Instead, Martin suggested a small string group, perhaps a string quartet, and Paul, now living with the family of Jane Asher and rapidly immersing himself in all things cultural, readily agreed. It was an obvious turning-point, as Martin declared in his autobiography "All You Need is Ears": "That was when, in retrospect, I started to leave my hallmark on the music, when a style started to emerge which was partly of my making. It was on 'Yesterday' that I started to score their music. It was on 'Yesterday' that we started to use instruments or musicians other than the Beatles or myself (I had often played piano where it was necessary)."
Martin's arrangement was undoubtedly at least half the secret of the song's phenomenal success. It is a long way from what the average commercial arranger might have attempted, a genuinely strong piece of string writing in which the rasp of gut is clearly heard, a rarity in pop arrangements. The arrangement compensates for the rather conventional sentiments of the lyric.
Meanwhile, on the technical front, EMI's innovative engineering department had provided Abbey Road with a set of 4-track recorders.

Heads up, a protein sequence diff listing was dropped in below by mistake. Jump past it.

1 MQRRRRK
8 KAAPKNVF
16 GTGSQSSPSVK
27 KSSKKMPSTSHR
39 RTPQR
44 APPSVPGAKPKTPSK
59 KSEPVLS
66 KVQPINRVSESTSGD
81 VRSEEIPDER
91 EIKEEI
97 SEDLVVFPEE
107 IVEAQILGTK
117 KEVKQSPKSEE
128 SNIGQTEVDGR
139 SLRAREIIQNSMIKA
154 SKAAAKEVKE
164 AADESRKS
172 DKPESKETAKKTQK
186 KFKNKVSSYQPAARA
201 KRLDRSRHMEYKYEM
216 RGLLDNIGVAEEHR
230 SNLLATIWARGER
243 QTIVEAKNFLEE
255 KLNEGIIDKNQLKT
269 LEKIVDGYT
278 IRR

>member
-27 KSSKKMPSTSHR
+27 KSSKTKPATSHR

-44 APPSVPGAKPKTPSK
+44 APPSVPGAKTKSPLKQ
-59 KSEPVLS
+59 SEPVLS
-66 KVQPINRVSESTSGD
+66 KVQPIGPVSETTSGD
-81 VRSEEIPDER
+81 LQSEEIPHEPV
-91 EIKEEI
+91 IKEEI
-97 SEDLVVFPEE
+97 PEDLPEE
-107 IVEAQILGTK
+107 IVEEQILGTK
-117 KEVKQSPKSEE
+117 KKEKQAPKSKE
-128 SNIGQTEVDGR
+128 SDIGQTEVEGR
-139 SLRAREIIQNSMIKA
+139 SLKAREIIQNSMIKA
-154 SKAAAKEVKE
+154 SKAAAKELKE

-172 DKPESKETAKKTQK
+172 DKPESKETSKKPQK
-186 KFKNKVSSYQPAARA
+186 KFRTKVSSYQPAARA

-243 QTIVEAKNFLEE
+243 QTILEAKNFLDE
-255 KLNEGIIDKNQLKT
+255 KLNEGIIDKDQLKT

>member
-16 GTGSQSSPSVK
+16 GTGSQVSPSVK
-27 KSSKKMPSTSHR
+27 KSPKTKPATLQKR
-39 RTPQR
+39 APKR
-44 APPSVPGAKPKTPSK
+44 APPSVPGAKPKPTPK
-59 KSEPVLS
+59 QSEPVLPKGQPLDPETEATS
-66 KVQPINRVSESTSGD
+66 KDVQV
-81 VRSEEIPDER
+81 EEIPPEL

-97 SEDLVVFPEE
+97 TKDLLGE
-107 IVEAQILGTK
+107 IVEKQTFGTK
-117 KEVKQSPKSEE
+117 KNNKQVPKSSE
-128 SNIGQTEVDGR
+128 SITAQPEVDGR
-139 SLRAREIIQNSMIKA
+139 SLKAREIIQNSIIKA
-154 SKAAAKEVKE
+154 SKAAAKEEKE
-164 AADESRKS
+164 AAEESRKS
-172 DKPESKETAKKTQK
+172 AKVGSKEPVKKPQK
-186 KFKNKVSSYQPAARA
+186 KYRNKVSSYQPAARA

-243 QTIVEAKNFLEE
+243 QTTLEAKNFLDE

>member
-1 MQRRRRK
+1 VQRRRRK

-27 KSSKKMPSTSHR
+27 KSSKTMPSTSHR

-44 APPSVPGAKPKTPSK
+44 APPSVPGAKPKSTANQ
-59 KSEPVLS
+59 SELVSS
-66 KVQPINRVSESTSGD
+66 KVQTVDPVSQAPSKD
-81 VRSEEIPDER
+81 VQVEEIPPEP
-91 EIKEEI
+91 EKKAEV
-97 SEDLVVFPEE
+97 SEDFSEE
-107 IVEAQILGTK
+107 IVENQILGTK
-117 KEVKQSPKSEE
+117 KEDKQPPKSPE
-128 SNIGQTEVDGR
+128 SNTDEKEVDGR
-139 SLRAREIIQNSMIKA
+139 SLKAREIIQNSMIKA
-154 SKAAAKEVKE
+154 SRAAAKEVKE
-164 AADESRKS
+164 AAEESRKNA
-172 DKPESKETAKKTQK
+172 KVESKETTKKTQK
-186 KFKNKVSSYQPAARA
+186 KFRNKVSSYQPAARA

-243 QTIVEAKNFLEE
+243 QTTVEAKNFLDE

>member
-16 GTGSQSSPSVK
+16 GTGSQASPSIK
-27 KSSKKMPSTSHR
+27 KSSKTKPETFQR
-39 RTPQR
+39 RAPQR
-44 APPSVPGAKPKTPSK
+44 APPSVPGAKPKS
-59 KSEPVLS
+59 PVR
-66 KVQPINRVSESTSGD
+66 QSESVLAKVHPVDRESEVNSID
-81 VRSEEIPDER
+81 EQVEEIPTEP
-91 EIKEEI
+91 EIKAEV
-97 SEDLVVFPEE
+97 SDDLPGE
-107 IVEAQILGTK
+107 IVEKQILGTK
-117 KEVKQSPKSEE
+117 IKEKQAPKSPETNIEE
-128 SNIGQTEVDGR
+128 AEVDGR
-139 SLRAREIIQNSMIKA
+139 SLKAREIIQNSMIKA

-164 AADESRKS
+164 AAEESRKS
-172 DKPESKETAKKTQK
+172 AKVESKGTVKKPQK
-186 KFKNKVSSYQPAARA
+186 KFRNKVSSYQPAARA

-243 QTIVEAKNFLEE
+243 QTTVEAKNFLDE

They arrived in November 1963, but such was the pace of the Beatles' recording and film commitments, it was not until 1965's "Rubber Soul" album that the group and their producer got a real chance to try them out on new material.
The album marks the beginning of the group's most creative period, and is packed with unusual sonorities, including George Harrison's debut on sitar. On "Norwegian Wood" he plays it as if it were a guitar — more serious study was to come.
Lennon, too, began to appreciate what George Martin could do. "Like in 'In My Life', there's an Elizabethan piano solo in it, so he would put things like that in. We would say, 'Play like Bach,' or something, so he would put 12 bars in there. He helped us develop a language to talk to musicians," he recalled in 1971.
Working methods were changing too. When the Beatles arrived at Abbey Road, artists were supposed to wear collars and ties at all times in the building. They got rid of that, though the rule was kept for EMI staff for years to come. And then there were the working hours, strictly broken up into three-hour periods with an absolute 10pm curfew. By the end, the Beatles had taken up almost permanent residence in their favourite Studio Two, a long room with the control room up above.
But pressures within the band seemed to be becoming apparent too. For Lennon, Martin produced bright, clean balances, while for McCartney things were more bassy.
And then Lennon developed a distaste for the sound of his own voice, so that Martin was required to produce ever more elaborate ways of disguising it, ranging from the gentlest automatic double tracking (an EMI invention) to the wild excesses of "Tomorrow Never Knows". That track stands at one end of the 1966 Beatle aesthetic range: at the other is Paul's "Eleanor Rigby".